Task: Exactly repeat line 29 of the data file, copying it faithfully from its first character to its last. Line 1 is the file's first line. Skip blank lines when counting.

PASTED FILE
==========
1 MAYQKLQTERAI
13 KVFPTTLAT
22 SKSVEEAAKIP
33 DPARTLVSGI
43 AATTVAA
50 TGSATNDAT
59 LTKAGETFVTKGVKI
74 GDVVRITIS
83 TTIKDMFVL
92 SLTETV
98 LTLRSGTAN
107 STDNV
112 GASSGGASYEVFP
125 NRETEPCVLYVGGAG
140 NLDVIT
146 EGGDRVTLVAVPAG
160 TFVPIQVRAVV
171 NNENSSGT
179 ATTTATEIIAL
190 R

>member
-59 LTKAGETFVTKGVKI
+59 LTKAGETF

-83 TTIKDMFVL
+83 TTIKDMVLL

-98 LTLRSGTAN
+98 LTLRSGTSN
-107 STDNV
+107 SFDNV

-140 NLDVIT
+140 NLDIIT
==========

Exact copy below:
+107 SFDNV